Thorndon Brewery Tower (Former)
31-39 Murphy Street & 142-148 Molesworth Street, Thorndon, Wellington
List Entry Information
List Entry Status
List Entry Type
Historic Place Category 1
Private/No Public Access
28th June 1990
All DP 12930 Lots 1 & 2 DP 72836 Pt Sec 579-583
Staples Brewery was established at Thorndon about 1866 by John (b.1839) and William Staples, the sons of John Staples (b.1814) who was one of the first settlers at Nelson and the founder of the Motueka Brewery.
In 1889 Staples Brewery was purchased by J. Staples and Company Limited, a company headed by local businessman Martin Kennedy. No member of the Staples family remained on the Board although John Staples remained in charge of the bottling department. J. Staples and Co Ltd had recently acquired the Junction Brewery and following the purchase of Staples the two were amalgamated and the operation was centralised at the site of Staples Brewery in Thorndon.
The Thorndon site was developed to accommodate the new brewing process of fully filtered and carbonated beer. In 1913 a two-storeyed bottling plant was built, to be followed in 1915 by the brew tower. The southwest wing of Thomas Turnbull and Son's original design was omitted, while an existing engine room (date unknown) was incorporated. The beer produced at the plant was called 'Red Band' after the red bands on the brewery's beer casks and for a time the brewery was known as the Red Band Brewery.
By 1920 there were 62 breweries nationwide resulting in difficulties within the industry which led to the merger in 1923 of ten of the larger breweries, including Staples Brewery and the Lion Brewery of Auckland, to form New Zealand Breweries Limited. In 1988 the company, then known as Lion Corporation, merged with L.D. Nathan Ltd to form Lion Nathan Ltd, the present owner of the Brewery.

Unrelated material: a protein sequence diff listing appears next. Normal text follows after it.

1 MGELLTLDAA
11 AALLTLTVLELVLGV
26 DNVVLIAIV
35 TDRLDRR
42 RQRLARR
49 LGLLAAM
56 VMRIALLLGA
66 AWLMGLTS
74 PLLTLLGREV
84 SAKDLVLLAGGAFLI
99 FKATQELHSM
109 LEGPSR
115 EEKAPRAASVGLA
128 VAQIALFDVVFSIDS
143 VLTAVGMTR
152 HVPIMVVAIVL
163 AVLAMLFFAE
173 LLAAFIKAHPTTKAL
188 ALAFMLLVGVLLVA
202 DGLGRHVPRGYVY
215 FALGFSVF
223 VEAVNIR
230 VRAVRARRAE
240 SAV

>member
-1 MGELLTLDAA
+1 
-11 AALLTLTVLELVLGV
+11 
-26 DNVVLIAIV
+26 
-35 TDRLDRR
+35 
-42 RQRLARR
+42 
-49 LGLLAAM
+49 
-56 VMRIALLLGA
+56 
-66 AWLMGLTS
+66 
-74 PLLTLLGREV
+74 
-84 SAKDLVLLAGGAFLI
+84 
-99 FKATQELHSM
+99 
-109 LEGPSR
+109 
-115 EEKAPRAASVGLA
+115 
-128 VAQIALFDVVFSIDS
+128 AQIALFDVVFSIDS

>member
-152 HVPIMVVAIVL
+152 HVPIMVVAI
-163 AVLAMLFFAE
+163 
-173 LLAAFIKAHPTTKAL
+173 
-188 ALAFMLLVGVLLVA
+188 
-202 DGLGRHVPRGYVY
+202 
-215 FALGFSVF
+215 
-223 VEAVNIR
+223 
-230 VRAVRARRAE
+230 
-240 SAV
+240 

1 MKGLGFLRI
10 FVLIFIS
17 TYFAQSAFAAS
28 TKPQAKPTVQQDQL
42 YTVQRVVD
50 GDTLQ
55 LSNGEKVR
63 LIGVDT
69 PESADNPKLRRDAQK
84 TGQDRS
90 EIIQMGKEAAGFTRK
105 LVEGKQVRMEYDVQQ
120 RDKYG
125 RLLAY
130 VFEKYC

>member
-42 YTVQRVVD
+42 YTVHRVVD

In 1959 New Zealand Breweries Limited opened a new brew tower at the Molesworth Street site. The Former Thorndon Brew Tower remained in use, however, until the end of June 1988 when the company decided to relocate its southern North Island operation to Hastings. At present the site of the Thorndon Brewery is being developed by Mace Development Corporation Limited into an office park complex focusing on the centrally located brew tower building which is to incorporate restaurants and/or taverns.
Historical Significance or Value
The Thorndon Brew Tower has its origins in Staples Brewery which was established on the site about 1866. As part of the New Zealand Breweries complex, it was a significant plant in the development of brewery techniques through the 20th Century. Commercial rationalisation of the 1980s resulted in the closure of the brewery at Thorndon and the demolition of most of the buildings of the complex. The brew tower, however, still survives, and the present owners have plans to feature it in a major development in which, as a tavern, it will retain its links with the past.
The former Thorndon Brew Tower is an important example of an industrial building designed specifically to provide for the demanding requirements of a major brewery. The tower has careful architectural detailing, continuing the enduring influence of the English tradition of decoration on otherwise functional industrial buildings. The use of Classical elements provides a continuity between the two portions of the building, giving an aesthetically pleasing solution to an industrial design problem. This is a rare surviving example of Turnbull's work in a genre in which he did not specialise, but is nevertheless a successful design.
Although dwarfed by nearby highrise developments, and now isolated because of the recent demolition of nearby buildings, the former Brew Tower is a prominent feature of this area of Thorndon from both Molesworth and Murphy Streets.
Turnbull, William (1868-1941)
William Turnbull (1868-1941) entered the architectural office of his father Thomas (1825-1907) in 1882, and received a professional education from him. In 1890, William visited Melbourne and Sydney and was engaged in the office of J A Gordon, a Melbourne architect who at that time was engaged in the design of several major commercial buildings including the Melbourne (now Victoria) Markets.